Use this time of Lent to reorient yourself towards serving others
Journey with America’s editors as they reflect on Scripture, prayer, fasting and almsgiving both in written form and on “The Word” podcast. Find all the reflections and more Lent resources here.
A reading from the Gospel of Matthew
As Jesus was going up to Jerusalem,
he took the Twelve disciples aside by themselves,
and said to them on the way,
“Behold, we are going up to Jerusalem,
and the Son of Man will be handed over to the chief priests
and the scribes,
and they will condemn him to death,
and hand him over to the Gentiles
to be mocked and scourged and crucified,
and he will be raised on the third day.”
Then the mother of the sons of Zebedee approached Jesus with her sons
and did him homage, wishing to ask him for something.
He said to her, “What do you wish?”
She answered him,
“Command that these two sons of mine sit,
one at your right and the other at your left, in your kingdom.”
Jesus said in reply,
“You do not know what you are asking.
Can you drink the chalice that I am going to drink?”
They said to him, “We can.”
“My chalice you will indeed drink,
but to sit at my right and at my left,
this is not mine to give
but is for those for whom it has been prepared by my Father.”
When the ten heard this,
they became indignant at the two brothers.
But Jesus summoned them and said,
“You know that the rulers of the Gentiles lord it over them,
and the great ones make their authority over them felt.
But it shall not be so among you.
Rather, whoever wishes to be great among you shall be your servant;
whoever wishes to be first among you shall be your slave.
Just so, the Son of Man did not come to be served but to serve
and to give his life as a ransom for many.”
There’s seems to be a disconnect in today’s Gospel reading. Jesus, on the way to Jerusalem, has just told his 12 disciples he will be condemned, tortured and crucified and will rise on the fourth day. And what is their response to the Lord’s preview of his death on the cross? Jockeying for the privelege to be on either side of him?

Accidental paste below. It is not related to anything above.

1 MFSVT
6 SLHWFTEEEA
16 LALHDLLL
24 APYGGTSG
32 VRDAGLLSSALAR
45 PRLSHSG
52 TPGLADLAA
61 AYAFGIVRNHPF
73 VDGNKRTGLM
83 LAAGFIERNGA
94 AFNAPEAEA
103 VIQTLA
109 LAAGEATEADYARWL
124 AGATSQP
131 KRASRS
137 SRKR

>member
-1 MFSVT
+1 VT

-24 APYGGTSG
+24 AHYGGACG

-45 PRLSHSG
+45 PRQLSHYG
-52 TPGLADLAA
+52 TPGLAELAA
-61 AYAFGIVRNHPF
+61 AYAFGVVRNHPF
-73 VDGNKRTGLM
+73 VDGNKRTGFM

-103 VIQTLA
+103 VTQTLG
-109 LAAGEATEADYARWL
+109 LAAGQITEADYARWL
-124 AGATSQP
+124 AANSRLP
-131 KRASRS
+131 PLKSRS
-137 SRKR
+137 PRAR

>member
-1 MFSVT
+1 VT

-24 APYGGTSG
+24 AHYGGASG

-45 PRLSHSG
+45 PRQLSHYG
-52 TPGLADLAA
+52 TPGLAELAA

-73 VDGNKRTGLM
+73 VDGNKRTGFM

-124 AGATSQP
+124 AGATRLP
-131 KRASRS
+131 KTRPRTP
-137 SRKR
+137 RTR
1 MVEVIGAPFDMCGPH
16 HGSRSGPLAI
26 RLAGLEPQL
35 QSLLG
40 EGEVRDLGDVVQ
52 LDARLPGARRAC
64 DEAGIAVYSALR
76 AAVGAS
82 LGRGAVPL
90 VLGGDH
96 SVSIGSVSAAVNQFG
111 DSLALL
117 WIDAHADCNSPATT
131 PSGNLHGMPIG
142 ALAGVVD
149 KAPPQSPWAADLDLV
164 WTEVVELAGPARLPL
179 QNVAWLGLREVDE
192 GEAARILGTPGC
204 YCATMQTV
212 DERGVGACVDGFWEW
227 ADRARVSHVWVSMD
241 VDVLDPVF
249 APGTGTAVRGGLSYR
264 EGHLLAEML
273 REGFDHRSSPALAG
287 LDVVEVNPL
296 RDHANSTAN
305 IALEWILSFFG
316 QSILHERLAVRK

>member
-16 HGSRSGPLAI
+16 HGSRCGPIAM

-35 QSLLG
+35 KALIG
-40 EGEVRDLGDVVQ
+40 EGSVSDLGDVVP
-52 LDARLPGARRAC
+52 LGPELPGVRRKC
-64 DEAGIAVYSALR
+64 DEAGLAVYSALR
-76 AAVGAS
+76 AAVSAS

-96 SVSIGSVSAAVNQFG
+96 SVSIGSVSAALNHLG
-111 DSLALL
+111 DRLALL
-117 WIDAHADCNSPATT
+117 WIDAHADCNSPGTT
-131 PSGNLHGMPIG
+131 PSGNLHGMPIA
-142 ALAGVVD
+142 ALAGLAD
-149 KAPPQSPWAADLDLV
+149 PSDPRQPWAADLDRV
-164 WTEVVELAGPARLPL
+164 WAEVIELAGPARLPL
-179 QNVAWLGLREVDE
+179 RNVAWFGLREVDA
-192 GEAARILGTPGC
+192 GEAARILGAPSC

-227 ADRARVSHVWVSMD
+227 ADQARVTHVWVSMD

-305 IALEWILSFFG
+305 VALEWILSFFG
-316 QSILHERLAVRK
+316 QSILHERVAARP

It helps to go back a few verses to understand the context. In Chapter 19 of Matthew's Gospel, Jesus tells the parable of The Rich Young Man, to which Peter responds: “We have given up everything and followed you. What will there be for us?” Jesus says when the Son of Man “ is seated on his throne of glory” his disciples will sit on 12 thrones. So perhaps it is two of these thrones that the mother of the sons of Zebedee is so eager to secure. But this promise is followed by another parable, The Workers in the Vineyard, which concludes, “the last will be first, and the first will be last.”
And yet the disciples still do not get it. And so the parable of the Workers in the Vineyard plays out among them as the 10 become indignant with the two sons of Zebedee for thinking they deserve a place of honor. Jesus says it again, this time giving a hint about what it means to be first or last: “Whoever wishes to be first among you shall be your slave.”
Clearly, it is a hard lesson for even the apostles to learn, so we can be forgiven if we so often forget it. How many of us start a career with the idea that we’re going to serve others—whether as a doctor, a public servant or even a priest—only to have that mission obscured by competition with our peers, constantly seeking advancement or holding on to power for its own sake? Maybe this Lent we can take stock of our striving and ask: Is my ambition driven by the desire serve, or do I simply want a better seat at the table?
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